(The author visits with the kitties.)
It all started one autumn afternoon many years ago when my 12-year-old niece showed up at our house with an orphaned orange tabby whose mom had been killed by a raccoon. Having grown up in the Bronx where our animal population was strictly limited to goldfish, turtles and parakeets, I was delighted to be the orphaned kitty’s mom.
(Daughter, Emily, socializes with the cats.)
Welcome Hector, the cat
My husband and I named the orange fur ball, Hector. Quickly, Hector taught us all there is to know about cats: honing his knife sharp kitty claws on the furniture and our toes when he burrowed under the blankets; looking helpless and adorable when he got into the house plants; purring softly by our ears while we slept. As the old saying goes, “Thousands of years ago, cats were worshipped as gods. Cats have never forgotten this.”
In short order, our cat population soared as friends brought us offerings of stray and abandoned kittens. “Here…take this one…another starving artist,” said the artist neighbor. We named the starving artist Popeye. Another found a kitten in his car trunk. We named her Lucy. Ulysses and Percival arrived from our dentist’s wife. A sorrowful lost black long-haired strayed from the woods, adopted us. We named him Blackie. Somehow Polly and Manfred found us too. Hector’s feline family had grown to eight.
(Homer and Amy, two cool cats.)
Our family of eight notwithstanding, we were also befriended by other neighborhood cats stopping by on their rounds. Had we space to accommodate dogs in our small home, we surely would have had them. Who can look into a dog’s eyes and not fall in love?
Community service at the shelter becomes family affair
Inevitably my daughter, who had grown up in the company of so many affectionate animals and had lovingly cared for her own cherished cats, chose to join her teenage friends in volunteering at a local animal shelter in fulfillment of community service obligations required by the National Honor Society. Soon enough, volunteering at the no-kill Hudson Valley SPCA in New Windsor became a family affair as well. On weekends and other free days when my daughter was not helping out with her friends, we headed for the shelter where my husband walked dogs and my daughter and I helped in the shelter’s “Isolation Room” for kittens and cats.
(Joan's husband, Joel, walks Widget.)
There we replenished food and water, cleaned cages, emptied and disinfected soiled litter boxes, swept the floor and played with the animals. Perhaps our biggest challenge was not stepping on cats racing underfoot. A photographer, my daughter often paused from her labors to snap candid shots of the kittens and cats in zany poses. She fell in love with each… one at a time.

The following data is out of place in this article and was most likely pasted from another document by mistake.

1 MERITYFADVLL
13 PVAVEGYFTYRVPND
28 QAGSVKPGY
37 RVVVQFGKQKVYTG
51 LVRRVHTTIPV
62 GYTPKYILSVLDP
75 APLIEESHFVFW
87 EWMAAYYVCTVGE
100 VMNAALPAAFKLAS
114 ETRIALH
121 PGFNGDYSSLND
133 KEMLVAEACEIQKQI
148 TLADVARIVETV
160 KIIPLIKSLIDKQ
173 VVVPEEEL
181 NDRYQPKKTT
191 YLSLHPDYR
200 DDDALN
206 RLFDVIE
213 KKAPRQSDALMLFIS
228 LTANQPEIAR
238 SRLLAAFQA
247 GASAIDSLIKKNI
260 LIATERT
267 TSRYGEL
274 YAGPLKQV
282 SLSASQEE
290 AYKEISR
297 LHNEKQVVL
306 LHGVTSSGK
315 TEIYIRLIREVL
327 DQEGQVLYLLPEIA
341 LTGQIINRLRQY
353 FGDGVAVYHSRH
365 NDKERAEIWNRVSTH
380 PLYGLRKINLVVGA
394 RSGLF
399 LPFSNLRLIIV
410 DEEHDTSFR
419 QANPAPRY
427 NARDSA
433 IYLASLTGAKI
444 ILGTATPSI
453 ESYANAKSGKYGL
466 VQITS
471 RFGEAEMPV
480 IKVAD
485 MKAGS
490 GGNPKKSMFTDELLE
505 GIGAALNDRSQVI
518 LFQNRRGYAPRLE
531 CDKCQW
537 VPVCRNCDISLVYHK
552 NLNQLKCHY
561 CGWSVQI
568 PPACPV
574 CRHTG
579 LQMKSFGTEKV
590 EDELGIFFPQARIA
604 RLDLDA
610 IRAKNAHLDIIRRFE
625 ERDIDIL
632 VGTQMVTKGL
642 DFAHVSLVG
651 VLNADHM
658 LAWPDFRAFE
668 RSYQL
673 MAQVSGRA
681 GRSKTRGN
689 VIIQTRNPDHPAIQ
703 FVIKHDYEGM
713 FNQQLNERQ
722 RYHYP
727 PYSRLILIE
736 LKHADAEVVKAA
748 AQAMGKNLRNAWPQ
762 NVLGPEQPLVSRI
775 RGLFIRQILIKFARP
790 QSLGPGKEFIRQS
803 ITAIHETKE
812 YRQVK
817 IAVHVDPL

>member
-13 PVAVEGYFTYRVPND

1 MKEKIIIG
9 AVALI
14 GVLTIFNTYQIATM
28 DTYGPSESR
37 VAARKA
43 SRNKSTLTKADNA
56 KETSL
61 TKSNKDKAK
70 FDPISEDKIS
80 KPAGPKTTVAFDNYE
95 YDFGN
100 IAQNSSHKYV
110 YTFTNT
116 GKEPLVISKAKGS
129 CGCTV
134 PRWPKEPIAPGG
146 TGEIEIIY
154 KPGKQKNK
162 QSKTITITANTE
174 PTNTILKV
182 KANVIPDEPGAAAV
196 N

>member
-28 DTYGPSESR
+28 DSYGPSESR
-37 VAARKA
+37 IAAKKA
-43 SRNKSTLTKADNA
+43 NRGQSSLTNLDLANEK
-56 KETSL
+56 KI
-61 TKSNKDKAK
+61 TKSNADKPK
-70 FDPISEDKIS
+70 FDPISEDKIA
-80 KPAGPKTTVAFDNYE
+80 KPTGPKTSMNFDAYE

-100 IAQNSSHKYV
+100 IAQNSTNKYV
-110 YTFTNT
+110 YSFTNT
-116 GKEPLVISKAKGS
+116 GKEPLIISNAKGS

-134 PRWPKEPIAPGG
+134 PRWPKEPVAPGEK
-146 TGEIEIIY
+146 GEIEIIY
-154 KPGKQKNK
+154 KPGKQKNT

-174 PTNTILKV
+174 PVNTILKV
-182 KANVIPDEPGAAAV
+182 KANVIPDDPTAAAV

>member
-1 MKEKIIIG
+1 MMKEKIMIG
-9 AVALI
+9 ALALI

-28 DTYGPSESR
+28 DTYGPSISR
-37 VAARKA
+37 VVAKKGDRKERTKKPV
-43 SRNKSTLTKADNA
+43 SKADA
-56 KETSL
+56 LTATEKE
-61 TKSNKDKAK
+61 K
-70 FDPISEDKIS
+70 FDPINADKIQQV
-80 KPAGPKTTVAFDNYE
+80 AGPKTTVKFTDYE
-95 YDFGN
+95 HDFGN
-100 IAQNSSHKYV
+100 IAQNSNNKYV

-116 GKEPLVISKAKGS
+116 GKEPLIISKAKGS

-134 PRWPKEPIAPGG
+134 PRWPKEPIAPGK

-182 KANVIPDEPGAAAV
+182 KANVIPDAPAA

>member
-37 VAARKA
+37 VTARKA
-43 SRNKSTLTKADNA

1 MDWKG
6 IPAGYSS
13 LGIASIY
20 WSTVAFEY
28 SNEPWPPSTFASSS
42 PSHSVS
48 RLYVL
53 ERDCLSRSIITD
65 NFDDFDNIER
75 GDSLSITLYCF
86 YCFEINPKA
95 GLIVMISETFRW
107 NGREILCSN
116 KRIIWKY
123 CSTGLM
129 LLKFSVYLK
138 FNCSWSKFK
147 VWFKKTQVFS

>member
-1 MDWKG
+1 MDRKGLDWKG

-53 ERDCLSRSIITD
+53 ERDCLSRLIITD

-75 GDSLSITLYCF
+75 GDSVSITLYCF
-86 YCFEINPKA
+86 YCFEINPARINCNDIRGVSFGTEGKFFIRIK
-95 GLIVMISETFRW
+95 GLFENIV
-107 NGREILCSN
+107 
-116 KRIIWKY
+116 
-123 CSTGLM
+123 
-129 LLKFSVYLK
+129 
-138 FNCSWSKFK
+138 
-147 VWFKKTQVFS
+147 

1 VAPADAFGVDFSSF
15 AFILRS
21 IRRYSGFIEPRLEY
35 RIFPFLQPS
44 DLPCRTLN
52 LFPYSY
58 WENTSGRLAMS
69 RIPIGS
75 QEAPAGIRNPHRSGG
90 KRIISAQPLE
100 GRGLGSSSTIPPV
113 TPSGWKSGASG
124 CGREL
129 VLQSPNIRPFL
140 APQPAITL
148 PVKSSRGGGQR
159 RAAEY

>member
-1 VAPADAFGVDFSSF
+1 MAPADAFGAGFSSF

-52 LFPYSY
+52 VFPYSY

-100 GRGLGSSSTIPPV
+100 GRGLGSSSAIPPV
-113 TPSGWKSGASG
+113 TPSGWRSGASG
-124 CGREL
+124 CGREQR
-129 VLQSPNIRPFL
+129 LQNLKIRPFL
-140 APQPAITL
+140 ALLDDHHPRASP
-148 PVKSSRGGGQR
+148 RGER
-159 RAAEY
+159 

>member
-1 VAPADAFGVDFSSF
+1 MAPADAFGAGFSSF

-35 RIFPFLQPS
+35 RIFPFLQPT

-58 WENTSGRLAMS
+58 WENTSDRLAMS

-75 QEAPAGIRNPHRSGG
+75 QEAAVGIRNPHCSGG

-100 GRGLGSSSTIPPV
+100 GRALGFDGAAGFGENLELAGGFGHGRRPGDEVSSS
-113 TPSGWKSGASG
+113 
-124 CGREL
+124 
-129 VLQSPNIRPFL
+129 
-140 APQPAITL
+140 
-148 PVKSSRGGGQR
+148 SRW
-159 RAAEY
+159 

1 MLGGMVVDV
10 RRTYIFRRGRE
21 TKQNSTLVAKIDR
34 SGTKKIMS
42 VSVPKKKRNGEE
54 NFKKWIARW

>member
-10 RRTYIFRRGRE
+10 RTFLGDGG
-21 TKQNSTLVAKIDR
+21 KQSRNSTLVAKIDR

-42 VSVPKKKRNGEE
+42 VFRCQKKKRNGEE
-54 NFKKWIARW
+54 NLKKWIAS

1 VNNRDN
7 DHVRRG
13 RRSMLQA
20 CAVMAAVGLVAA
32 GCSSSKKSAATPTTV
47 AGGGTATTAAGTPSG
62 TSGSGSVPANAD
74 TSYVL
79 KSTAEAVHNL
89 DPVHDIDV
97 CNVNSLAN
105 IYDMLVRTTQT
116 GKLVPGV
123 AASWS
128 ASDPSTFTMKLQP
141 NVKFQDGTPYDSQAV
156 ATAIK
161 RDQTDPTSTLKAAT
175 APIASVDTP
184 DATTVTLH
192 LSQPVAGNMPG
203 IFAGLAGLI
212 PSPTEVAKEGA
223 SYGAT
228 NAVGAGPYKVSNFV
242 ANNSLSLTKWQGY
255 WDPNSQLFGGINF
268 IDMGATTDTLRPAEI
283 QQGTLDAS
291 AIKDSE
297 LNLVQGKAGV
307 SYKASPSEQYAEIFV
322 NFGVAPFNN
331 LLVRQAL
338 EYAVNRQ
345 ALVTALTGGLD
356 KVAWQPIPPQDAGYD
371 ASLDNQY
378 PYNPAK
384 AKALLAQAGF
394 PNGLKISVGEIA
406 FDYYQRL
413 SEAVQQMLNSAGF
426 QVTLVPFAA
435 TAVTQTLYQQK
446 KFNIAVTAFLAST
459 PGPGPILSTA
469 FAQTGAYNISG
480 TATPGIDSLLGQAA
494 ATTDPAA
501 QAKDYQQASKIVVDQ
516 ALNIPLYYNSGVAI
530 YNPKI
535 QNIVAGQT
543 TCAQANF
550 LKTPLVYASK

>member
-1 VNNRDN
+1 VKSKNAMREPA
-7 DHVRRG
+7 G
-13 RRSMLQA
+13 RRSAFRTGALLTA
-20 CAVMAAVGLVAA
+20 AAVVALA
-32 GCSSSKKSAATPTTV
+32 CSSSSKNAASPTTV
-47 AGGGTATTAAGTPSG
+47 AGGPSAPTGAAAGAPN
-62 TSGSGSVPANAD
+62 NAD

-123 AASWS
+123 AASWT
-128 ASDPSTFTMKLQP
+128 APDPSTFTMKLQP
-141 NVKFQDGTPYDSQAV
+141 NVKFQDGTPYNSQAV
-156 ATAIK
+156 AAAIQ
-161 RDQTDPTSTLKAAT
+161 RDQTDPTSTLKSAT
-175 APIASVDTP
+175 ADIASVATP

Create a lasting friendship between baby and pet.
It’s a cruel world sometimes
Working in the shelter has taught all of us about the harsh reality of animal cruelty. Almost daily, someone drops off a box of kittens discarded on the roadside or left to die in a trash bin. Dogs too make their appearance regularly…some who’d been chained to a post in town, others starved, roaming the winter streets for food, many wounded in dog fights.
Homer, the cat we later adopted, had been hit by a car and left to die on a rain soaked street for two days before someone phoned the shelter. The cat was brought to a veterinary hospital to repair his cracked skull among other injuries and then returned to the shelter to await adoption.
Each morning HVSPCA has its own dramas. One day an abandoned litter of flea-infested kittens arrives. My daughter helps wash the tiny newborns and dry their shivering bodies.
There can be happy days
Nevertheless, despite the sadness of those occasions, there are also happy days when we hear that the black and white tabby was adopted or one of the older fellows who’d been living at the shelter for years was finally placed with a loving family. Whenever we arrive, my daughter looks around for her favorites, scoops them in her arms, speaks to them and scratches behind their ears, wanting to take them all home.
What her family learns
Perhaps one of the most satisfying rewards for us as a family has been the deep pleasure of working side by side with our teenage daughter in a common cause. Although teenagers generally prefer to park their parents somewhere far from view…out of sight, out of mind…this has been a time for bonding of a special sort. For any family, participation in the care of homeless animals awakens compassion for their plight and a desire to ease their suffering by countering the mindless neglect and cruelty endemic to our society. It is never too late to introduce our kids to this special service.
If you’d like to donate, log on to their website: hvspca.org or call 845-564-6810.
Joan Siegel lives in Blooming Grove with her husband and daughter and 5 cats. She is an award-winning poet.